What would convince you to buy a more sustainable PC?
In this InTechnology video, Tom and Camille talk with Gokul Subramaniam, Vice President and General Manager of Intel Client Platforms and Systems. They get into sustainability throughout a PC’s entire lifecycle, how PC manufacturers and consumers can better adopt sustainability practices, and the importance of giving devices a second life.
Sustainability throughout the PC Lifecycle
Similar to living organisms, PCs have their own lifecycle. They are manufactured, bought and used by consumers, and eventually face an end of life when parts of the PC or the entire device no longer work properly. At every stage, there are carbon emissions to consider. We can reduce carbon footprints from PCs by prioritizing sustainability throughout the lifecycle.
Manufacturers in particular can use less carbon in PC motherboards by building with recyclable and recycled materials, using simply fewer materials, and opting for more conflict-free minerals. There are also new technologies like low-temperature soldering, which reduces the energy required in the PCB manufacturing process. Reducing energy consumption is just as important as using more environmentally friendly materials.
Adopting Sustainability for Manufacturers and Consumers
Consumers need to find sustainability in PCs an attractive option, not just a nice bonus. Gokul believes the tide is already turning for environmentally conscious consumers, comparing the popularity of reusable steel water bottles over plastic single-use bottles in recent years. One way manufacturers can entice sustainability-minded consumers to purchase their PCs is to adopt internationally recognized eco-labels like EPEAT, ErP Lot3, TCO, and CEC. More emphasis can also be put on making the exteriors and interiors of devices equally sustainable.
Giving PCs a Second Life
There’s more to sustainability than just buying more sustainable brand-new devices. Gokul anticipates a large growing market for giving PCs a second life. This includes making devices more modular so certain parts can be replaced over time without needing to get rid of a device, as well as consumers preferring to buy refurbished rather than new tech. The second-life market may look similar to Carfax today, with the ability to run reports on used and refurbished tech for sale. There is also the philanthropic side of donating tech no longer in use to be refurbished for others who can’t afford the latest devices.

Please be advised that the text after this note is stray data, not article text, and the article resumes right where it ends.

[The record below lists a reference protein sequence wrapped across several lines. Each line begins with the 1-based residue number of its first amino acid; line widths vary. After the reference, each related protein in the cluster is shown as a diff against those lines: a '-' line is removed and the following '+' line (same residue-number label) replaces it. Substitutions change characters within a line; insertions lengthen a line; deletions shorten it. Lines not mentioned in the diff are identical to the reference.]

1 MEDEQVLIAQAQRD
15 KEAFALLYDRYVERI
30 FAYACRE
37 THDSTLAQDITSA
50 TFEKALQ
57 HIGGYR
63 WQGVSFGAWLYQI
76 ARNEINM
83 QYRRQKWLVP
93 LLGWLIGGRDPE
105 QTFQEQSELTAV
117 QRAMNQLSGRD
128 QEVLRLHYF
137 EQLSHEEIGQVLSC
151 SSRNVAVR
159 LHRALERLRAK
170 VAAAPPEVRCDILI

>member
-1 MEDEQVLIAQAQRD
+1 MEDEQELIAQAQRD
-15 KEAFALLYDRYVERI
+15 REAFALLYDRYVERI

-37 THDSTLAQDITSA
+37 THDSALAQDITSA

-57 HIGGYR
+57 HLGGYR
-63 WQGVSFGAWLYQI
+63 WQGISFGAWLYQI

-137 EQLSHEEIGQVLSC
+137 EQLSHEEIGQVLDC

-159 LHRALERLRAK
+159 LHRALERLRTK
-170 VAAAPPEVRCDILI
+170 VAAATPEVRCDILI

Gokul Subramaniam, Vice President and General Manager of Intel Client Platforms and Systems
Gokul Subramaniam is an internationally recognized leader in the technology, engineering, and product development industries. He has been at Intel since 2012 and brings with him more than twenty years of experience. Beyond his current role as VP and GM of Intel Client Platforms and Systems, Gokul is also the Client Sustainability Executive Sponsor at Intel. He has an M.S. in Computer Science and Engineering from The University of Texas at Arlington, and he has completed the Executive Program in General Management from the MIT Sloan School of Management.
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The views and opinions expressed are those of the guests and author and do not necessarily reflect the official policy or position of Intel Corporation.
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